|Crowne Plaza Home of The Before, During and After Parties|
Once I arrived and picked up my Contest University bag of goodies, I grabbed a few small items from the breakfast buffet. I found my seat toward the front of the crowded room and enjoyed my wake-up cup of coffee and light breakfast. I then turned my focused on all those hams in the same room. I started looking at all the callsign badges being worn by all those in attendance. Like a quality control inspector candling at an egg packaging factory, my focus was on all those badges going by me.
I struck up a conversation with Jim, K5ND who was sitting directly behind me. Jim is very active with Radio Scouting and it was very interesting speaking with Jim in regards to this part of the hobby he is very passionate about. You can find more information at the K2BSA website. I had been involved with scouting at an early age but sadly, nothing in regards to radio was ever discussed around our campfires.
Contest University began with Tim, K3LR welcoming everyone. Tim explained the days happenings and how things were going to play out throughout the remainder of the day. Tim was followed by Randy, K5ZD who discussed Radio Sport Contesting. This is the second time I've heard Randy talk about ham radio. Randy is a great public speaker and his topic, "Let's Do This Right - Radio Sport Contesting" was yet another fantastic presentation. The presentation focused on playing the game (contesting) honestly and fairly.
|Contesting Salon (Room)|
The sessions I attended during the morning and early afternoon are listed below. Of course there were a few sessions I would of liked to attend but I've never perfected being in more than one place at a time. So, I was SO1R, Single Operator 1 Room. Here are those sessions that were at the top of my list to attend;
- The Best Hints to Becoming a Better Contester - N0AX
- The Essentials of RTTY Contesting - W0YK
- Advanced RTTY Contest - W0YK
- The DX Cluster, CW Skimmers & The Reverse Beacon - N6TV
|Signing the Attendance Poster|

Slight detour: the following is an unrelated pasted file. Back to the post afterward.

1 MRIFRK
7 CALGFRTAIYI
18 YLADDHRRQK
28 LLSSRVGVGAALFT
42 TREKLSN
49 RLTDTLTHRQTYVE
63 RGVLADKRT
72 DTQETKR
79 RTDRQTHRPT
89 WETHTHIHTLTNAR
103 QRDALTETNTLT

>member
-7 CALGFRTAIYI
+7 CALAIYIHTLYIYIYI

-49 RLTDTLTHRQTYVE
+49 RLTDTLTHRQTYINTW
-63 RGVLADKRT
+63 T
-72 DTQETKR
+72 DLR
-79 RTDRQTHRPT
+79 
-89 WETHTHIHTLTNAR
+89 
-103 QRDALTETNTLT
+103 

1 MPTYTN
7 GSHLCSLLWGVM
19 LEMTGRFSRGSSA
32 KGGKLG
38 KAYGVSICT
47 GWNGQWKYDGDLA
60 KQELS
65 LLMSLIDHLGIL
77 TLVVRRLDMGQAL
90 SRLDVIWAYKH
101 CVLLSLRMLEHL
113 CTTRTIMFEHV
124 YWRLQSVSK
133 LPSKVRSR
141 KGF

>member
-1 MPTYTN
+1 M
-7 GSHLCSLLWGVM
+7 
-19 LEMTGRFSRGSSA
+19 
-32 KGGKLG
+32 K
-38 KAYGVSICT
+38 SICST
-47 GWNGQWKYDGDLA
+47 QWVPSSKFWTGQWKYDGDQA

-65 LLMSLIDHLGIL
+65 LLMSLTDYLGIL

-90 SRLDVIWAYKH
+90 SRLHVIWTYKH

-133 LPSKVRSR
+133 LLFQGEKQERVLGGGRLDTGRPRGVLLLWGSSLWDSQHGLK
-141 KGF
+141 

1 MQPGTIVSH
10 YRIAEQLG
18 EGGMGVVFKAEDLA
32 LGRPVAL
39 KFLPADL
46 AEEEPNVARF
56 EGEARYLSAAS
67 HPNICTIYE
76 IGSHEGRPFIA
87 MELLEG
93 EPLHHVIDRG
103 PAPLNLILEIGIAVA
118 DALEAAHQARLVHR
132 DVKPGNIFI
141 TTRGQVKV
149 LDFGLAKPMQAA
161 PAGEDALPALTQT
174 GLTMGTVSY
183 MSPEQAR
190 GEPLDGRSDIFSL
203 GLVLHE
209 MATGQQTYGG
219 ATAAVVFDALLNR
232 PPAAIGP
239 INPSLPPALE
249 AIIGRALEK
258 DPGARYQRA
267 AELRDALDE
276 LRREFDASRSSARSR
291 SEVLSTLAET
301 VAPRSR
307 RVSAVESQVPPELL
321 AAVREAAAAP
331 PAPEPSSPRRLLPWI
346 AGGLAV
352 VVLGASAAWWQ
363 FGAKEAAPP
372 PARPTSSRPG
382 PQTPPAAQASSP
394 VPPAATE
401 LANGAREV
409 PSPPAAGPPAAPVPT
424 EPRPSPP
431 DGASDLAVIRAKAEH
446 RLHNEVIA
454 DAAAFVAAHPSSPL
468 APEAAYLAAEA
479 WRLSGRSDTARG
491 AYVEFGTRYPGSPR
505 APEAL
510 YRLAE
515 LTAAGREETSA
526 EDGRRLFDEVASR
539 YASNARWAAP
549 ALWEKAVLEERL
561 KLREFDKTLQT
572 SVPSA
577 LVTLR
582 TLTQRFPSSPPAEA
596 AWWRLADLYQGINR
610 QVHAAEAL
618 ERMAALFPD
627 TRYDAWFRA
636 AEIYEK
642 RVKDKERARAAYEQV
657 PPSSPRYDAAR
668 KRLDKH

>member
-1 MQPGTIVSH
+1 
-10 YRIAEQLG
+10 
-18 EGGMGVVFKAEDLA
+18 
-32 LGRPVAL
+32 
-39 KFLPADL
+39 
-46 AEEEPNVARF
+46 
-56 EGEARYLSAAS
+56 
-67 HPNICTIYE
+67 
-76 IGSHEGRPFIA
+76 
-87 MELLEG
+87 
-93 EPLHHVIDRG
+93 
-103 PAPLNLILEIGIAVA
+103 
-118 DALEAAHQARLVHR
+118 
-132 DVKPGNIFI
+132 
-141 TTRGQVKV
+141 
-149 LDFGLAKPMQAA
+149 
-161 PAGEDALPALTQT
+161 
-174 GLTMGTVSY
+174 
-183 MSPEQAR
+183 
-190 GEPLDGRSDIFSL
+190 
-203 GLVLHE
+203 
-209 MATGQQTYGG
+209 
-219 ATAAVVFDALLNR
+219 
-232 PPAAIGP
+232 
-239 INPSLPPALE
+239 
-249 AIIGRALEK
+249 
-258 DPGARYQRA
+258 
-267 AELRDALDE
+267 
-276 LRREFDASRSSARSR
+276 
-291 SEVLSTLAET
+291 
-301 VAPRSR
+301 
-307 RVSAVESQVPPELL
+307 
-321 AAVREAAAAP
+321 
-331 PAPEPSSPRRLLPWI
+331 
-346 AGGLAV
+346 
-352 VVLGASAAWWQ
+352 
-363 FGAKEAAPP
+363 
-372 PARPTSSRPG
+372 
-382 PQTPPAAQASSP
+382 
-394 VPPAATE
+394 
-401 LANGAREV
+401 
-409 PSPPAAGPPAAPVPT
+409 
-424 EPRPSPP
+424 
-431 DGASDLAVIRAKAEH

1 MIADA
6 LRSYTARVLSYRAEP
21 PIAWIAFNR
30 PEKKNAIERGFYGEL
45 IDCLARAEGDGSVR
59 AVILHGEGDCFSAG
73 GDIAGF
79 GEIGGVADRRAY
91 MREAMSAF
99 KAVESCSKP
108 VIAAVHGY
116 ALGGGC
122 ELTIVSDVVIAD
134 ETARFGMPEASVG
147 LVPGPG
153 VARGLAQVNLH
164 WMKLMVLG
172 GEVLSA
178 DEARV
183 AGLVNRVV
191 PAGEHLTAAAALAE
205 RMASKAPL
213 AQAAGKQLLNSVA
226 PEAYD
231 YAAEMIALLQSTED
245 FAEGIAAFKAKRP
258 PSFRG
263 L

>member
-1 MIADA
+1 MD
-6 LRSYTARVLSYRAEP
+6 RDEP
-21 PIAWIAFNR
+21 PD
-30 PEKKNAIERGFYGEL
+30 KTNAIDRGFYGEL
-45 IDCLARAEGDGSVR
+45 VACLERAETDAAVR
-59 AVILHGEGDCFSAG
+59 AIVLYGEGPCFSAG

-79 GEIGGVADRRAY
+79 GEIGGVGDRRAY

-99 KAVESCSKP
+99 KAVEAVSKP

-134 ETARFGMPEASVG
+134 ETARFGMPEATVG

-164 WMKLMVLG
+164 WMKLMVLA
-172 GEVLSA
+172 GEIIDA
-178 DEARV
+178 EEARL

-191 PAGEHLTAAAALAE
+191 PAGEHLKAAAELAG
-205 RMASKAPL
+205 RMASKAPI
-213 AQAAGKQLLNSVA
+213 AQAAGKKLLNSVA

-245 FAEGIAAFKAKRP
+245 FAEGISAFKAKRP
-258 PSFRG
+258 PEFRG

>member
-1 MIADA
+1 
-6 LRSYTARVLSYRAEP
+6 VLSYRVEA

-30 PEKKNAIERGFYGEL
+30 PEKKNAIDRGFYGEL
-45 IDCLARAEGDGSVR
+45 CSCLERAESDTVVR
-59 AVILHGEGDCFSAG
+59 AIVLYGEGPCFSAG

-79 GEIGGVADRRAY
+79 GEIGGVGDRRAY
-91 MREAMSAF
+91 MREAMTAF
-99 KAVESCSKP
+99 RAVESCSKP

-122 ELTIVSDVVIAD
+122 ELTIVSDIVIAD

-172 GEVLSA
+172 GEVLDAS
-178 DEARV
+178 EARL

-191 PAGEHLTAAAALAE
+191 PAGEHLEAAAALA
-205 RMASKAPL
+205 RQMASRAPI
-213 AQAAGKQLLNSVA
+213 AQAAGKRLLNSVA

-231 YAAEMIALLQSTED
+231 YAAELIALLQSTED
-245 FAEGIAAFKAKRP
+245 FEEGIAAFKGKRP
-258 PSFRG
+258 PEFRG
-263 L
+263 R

The first session was very informative and Ward covered the basics of becoming a better contester. Anyone starting out in contesting would find Ward's presentation full of great information. The 2nd and 3rd presentations I attended covered my favorite contesting digital mode, RTTY (Radio Teletype). Ed's RTTY sessions were extremely packed with information with little time for Q&A. Thankfully the afternoon sessions were an open discussion format for getting any questions answered that one might have. The Advanced RTTY session was similar to the Essentials of RTTY Contesting session but did expand on a few topics a little bit more. After Ed's Advanced RTTY Contest session, we rolled into lunch. Lunch was of the boxed variety and immediately after lunch, Doug, K1DG gave a presentation regarding the World Radiosport Team Competition (WRTC). It was then followed by Tim, K3LR speaking on Radio Contesting's Future.
During lunch, the highlight for me was meeting Kevin, KL7KY. I had heard Kevin on the radio during many contests while living in Alaska and it was great to finally put a face with a callsign. I sat with Kevin and a few of his fellow Alaskan hams at the Contest Dinner but I will expand on that more in a future blog post.
The afternoon session by N6TV, Bob covered many of the current modern day spotting methods for Morse Code (CW) and how it all works. One of the things I was excited to learn about was the graphing ability, post contest, from data captured from the Skimmers and the Reverse Beacon Network. In short, it gives you a visual presentation of your signal in regards to how it was being heard around the globe. Also, like a traffic camera at a busy intersection, the Skimmers and Reverse Beacon Network are helping to curb cheating and those who are breaking the rules. Skimmers have sure changed the game in my humble opinion. I prefer contesting unassisted so the only impact I saw was the immediate and crazy pileups when I operated CW contests while in Alaska as KL8DX. You no sooner found a run frequency and the masses showed up. Kinda reminds me of hunting at a hunt club. You can now operate a large part of a contest without touching your VFO. You can continuously click spots on your bandmap and log contacts. But one must remember, not everything spotted is accurate. I bust enough of my own callsigns, I don't need anyone else's help ;0)
I did not attend the entire afternoon sessions as I was more excited to see Sean and his family when they arrived. It had been a few years since we last saw them. They visited with us in Alaska a few years ago on one of their return trips. I did however listen in on a few of the question and answer sessions prior to my early departure. Even though I did not get to attend all the sessions I wanted, it was well worth attending Contest University 2014. The topics were great and the only thing that would of made the experience better would of been if I could have attended all the sessions. Each attendee took home a nice bag of goodies and you know us hams, we love our grab bags of stuff! In the grab bag of stuff was a Contesting University book which had the slides from each of the PowerPoint presentations. So even though I did not get to attend all the sessions, I can still go back and read through each of the slides when time allows.
A tip of the hat goes to Tim, K3LR and all the instructors. There is obviously lots of time and effort that goes into putting Contesting University together. It has something for everyone, even if you are not into contesting. Icom and DX Engineering along with other sponsors made this event possible. I can now cross one more event from my Bucket List.